McKenna, who served as environment minister in 2015 and then as infrastructure minister in 2019, decided not to run for re-election last year but promised to “continue serving, just in a different way.”
Now, she will focus on women’s climate leadership, the global transition from coal to clean energy and carbon markets, pricing and border adjustments in her new role as a distinguished visiting fellow at Columbia’s Center on Global Energy Policy and the Columbia Climate School.
McKenna, who lives in Ottawa, said at “some point” she will go to New York City every month, both to work with her Columbia colleagues in person and because the city is a financial centre and a good place to tackle global climate finance.
The United Nations’ headquarters is also there, and McKenna said she has been approached to do “some work with the UN on climate,” alluding to several other opportunities to be announced soon.
Her year-long, part-time contract at Columbia also involves working with students.
“Working with young people has been the most inspirational part of working on climate,” said McKenna. “Helping them to be part of the solution is going to be exciting.”
Canada’s climate victories need to be applied globally, McKenna said, which is where she believes her political experience will be an asset.
Canada's former infrastructure minister @CathMcKenna joins @ColumbiaUEnergy to continue fighting climate change with a focus on the transition away from coal, empowering women climate leaders and carbon pricing. #cdnpoli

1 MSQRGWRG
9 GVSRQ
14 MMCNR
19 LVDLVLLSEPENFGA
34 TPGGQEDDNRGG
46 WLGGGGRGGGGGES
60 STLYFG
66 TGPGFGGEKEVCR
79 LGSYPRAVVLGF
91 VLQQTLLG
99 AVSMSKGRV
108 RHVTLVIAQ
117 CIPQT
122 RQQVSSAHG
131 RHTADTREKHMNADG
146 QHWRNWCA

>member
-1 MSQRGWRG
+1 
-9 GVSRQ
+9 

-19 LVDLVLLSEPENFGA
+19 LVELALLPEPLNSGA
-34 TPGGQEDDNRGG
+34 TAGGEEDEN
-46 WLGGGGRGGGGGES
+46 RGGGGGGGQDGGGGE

McKenna’s climate legacy during her six years in federal politics was mixed. Under her watch, Canada invested in new fossil fuel infrastructure like the Trans Mountain pipeline expansion project and approved the Pacific NorthWest LNG project. But she scored some undeniable political victories when it comes to climate policy.
Within her first hours as environment and climate change minister in 2015, McKenna helped negotiate the Paris Agreement and land its improved pledge to keep global warming as close as possible to 1.5 C. She later brought national carbon pricing to Canada despite pushback from Alberta, Saskatchewan and Ontario, and before her departure from politics, she spearheaded Canada’s first national infrastructure assessment, which examines the country’s infrastructure through a climate lens.
Alongside the coal transition and carbon pricing, McKenna’s priority is to increase the number of female negotiators at events like the UN climate change conferences and break down barriers for women entering climate-related professions.
“I think women are more ambitious, from my experience, on climate action. It's very personal to them,” said McKenna. “If we're going to avoid the climate crisis, we need half the population to be able to provide solutions.”
When asked about her future initiatives, McKenna said to “stay tuned.”
Natasha Bulowski / Local Journalism Initiative / Canada’s National Observer